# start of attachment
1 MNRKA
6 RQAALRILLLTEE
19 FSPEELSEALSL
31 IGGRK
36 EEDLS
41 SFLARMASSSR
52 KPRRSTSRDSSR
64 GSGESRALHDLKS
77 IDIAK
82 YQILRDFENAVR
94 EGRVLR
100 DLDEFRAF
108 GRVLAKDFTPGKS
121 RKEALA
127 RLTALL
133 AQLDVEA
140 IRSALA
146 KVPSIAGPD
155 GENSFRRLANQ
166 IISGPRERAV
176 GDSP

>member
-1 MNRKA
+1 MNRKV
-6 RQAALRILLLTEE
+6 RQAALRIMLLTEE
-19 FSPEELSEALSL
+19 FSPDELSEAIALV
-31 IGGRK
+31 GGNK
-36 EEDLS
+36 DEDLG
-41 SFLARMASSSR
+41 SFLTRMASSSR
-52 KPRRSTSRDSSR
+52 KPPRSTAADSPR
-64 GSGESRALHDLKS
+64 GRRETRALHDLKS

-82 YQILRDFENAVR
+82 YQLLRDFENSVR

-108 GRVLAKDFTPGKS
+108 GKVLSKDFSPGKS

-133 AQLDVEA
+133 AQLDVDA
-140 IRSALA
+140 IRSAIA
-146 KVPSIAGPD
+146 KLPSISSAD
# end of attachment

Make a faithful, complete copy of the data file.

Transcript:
1 MNRKA
6 RQAALRILLLTEE
19 FSPEELSEALSL
31 IGGRK
36 EEDLS
41 SFLARMASSSR
52 KPRRSTSRDSSR
64 GSGESRALHDLKS
77 IDIAK
82 YQILRDFENAVR
94 EGRVLR
100 DLDEFRAF
108 GRVLAKDFTPGKS
121 RKEALA
127 RLTALL
133 AQLDVEA
140 IRSALA
146 KVPSIAGPD
155 GENSFRRLANQ
166 IISGPRERAV
176 GDSP

>member
-1 MNRKA
+1 MNRKV
-6 RQAALRILLLTEE
+6 RQAALRIMLLTEE
-19 FSPEELSEALSL
+19 FSPDELSEAIALV
-31 IGGRK
+31 GGNK
-36 EEDLS
+36 DEDLG
-41 SFLARMASSSR
+41 SFLTRMASSSR
-52 KPRRSTSRDSSR
+52 KPPRSTAADSPR
-64 GSGESRALHDLKS
+64 GRRETRALHDLKS

-82 YQILRDFENAVR
+82 YQLLRDFENSVR

-108 GRVLAKDFTPGKS
+108 GKVLSKDFSPGKS

-133 AQLDVEA
+133 AQLDVDA
-140 IRSALA
+140 IRSAIA
-146 KVPSIAGPD
+146 KLPSISSAD